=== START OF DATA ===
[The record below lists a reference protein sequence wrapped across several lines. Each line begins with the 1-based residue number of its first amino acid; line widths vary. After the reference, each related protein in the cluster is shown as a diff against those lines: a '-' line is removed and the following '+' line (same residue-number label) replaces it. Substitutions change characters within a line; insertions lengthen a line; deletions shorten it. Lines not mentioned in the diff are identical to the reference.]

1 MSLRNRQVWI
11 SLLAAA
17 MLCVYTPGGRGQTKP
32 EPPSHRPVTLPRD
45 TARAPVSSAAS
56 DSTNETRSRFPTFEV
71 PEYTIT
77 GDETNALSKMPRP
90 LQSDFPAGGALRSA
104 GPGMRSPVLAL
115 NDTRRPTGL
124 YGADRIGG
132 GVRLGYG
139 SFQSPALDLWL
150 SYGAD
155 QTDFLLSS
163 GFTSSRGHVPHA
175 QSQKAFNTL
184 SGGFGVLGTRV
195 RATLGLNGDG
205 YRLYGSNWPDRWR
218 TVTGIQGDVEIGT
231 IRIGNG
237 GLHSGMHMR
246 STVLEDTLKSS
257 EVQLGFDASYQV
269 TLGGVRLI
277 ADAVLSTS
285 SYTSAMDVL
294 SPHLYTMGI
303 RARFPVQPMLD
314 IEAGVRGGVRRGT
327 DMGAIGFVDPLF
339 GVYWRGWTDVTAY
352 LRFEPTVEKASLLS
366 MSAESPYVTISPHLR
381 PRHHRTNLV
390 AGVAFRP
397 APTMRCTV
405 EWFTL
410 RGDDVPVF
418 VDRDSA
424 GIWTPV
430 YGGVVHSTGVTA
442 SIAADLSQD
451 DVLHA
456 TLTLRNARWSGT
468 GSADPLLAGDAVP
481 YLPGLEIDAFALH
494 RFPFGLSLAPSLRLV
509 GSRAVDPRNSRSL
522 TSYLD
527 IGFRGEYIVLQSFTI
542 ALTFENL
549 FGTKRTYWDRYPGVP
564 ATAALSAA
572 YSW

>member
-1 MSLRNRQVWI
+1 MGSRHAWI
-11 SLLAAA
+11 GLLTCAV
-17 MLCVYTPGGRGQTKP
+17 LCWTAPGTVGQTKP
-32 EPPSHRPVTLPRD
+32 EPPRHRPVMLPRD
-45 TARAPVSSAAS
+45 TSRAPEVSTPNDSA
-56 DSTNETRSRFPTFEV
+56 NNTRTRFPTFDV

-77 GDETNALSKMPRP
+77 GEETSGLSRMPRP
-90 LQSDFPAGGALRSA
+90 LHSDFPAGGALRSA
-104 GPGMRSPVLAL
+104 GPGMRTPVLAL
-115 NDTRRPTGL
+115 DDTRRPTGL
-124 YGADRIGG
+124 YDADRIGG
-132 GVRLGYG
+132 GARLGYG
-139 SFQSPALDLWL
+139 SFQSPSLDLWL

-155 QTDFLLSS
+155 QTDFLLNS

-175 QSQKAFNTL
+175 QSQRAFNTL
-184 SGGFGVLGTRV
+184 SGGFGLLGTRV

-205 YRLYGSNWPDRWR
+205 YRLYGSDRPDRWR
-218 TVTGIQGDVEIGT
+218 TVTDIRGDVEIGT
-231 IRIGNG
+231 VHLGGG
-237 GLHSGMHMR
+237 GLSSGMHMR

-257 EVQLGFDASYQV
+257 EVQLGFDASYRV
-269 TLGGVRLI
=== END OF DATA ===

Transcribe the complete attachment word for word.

[The record below lists a reference protein sequence wrapped across several lines. Each line begins with the 1-based residue number of its first amino acid; line widths vary. After the reference, each related protein in the cluster is shown as a diff against those lines: a '-' line is removed and the following '+' line (same residue-number label) replaces it. Substitutions change characters within a line; insertions lengthen a line; deletions shorten it. Lines not mentioned in the diff are identical to the reference.]

1 MSLRNRQVWI
11 SLLAAA
17 MLCVYTPGGRGQTKP
32 EPPSHRPVTLPRD
45 TARAPVSSAAS
56 DSTNETRSRFPTFEV
71 PEYTIT
77 GDETNALSKMPRP
90 LQSDFPAGGALRSA
104 GPGMRSPVLAL
115 NDTRRPTGL
124 YGADRIGG
132 GVRLGYG
139 SFQSPALDLWL
150 SYGAD
155 QTDFLLSS
163 GFTSSRGHVPHA
175 QSQKAFNTL
184 SGGFGVLGTRV
195 RATLGLNGDG
205 YRLYGSNWPDRWR
218 TVTGIQGDVEIGT
231 IRIGNG
237 GLHSGMHMR
246 STVLEDTLKSS
257 EVQLGFDASYQV
269 TLGGVRLI
277 ADAVLSTS
285 SYTSAMDVL
294 SPHLYTMGI
303 RARFPVQPMLD
314 IEAGVRGGVRRGT
327 DMGAIGFVDPLF
339 GVYWRGWTDVTAY
352 LRFEPTVEKASLLS
366 MSAESPYVTISPHLR
381 PRHHRTNLV
390 AGVAFRP
397 APTMRCTV
405 EWFTL
410 RGDDVPVF
418 VDRDSA
424 GIWTPV
430 YGGVVHSTGVTA
442 SIAADLSQD
451 DVLHA
456 TLTLRNARWSGT
468 GSADPLLAGDAVP
481 YLPGLEIDAFALH
494 RFPFGLSLAPSLRLV
509 GSRAVDPRNSRSL
522 TSYLD
527 IGFRGEYIVLQSFTI
542 ALTFENL
549 FGTKRTYWDRYPGVP
564 ATAALSAA
572 YSW

>member
-1 MSLRNRQVWI
+1 MGSRHAWI
-11 SLLAAA
+11 GLLTCAV
-17 MLCVYTPGGRGQTKP
+17 LCWTAPGTVGQTKP
-32 EPPSHRPVTLPRD
+32 EPPRHRPVMLPRD
-45 TARAPVSSAAS
+45 TSRAPEVSTPNDSA
-56 DSTNETRSRFPTFEV
+56 NNTRTRFPTFDV

-77 GDETNALSKMPRP
+77 GEETSGLSRMPRP
-90 LQSDFPAGGALRSA
+90 LHSDFPAGGALRSA
-104 GPGMRSPVLAL
+104 GPGMRTPVLAL
-115 NDTRRPTGL
+115 DDTRRPTGL
-124 YGADRIGG
+124 YDADRIGG
-132 GVRLGYG
+132 GARLGYG
-139 SFQSPALDLWL
+139 SFQSPSLDLWL

-155 QTDFLLSS
+155 QTDFLLNS

-175 QSQKAFNTL
+175 QSQRAFNTL
-184 SGGFGVLGTRV
+184 SGGFGLLGTRV

-205 YRLYGSNWPDRWR
+205 YRLYGSDRPDRWR
-218 TVTGIQGDVEIGT
+218 TVTDIRGDVEIGT
-231 IRIGNG
+231 VHLGGG
-237 GLHSGMHMR
+237 GLSSGMHMR

-257 EVQLGFDASYQV
+257 EVQLGFDASYRV
-269 TLGGVRLI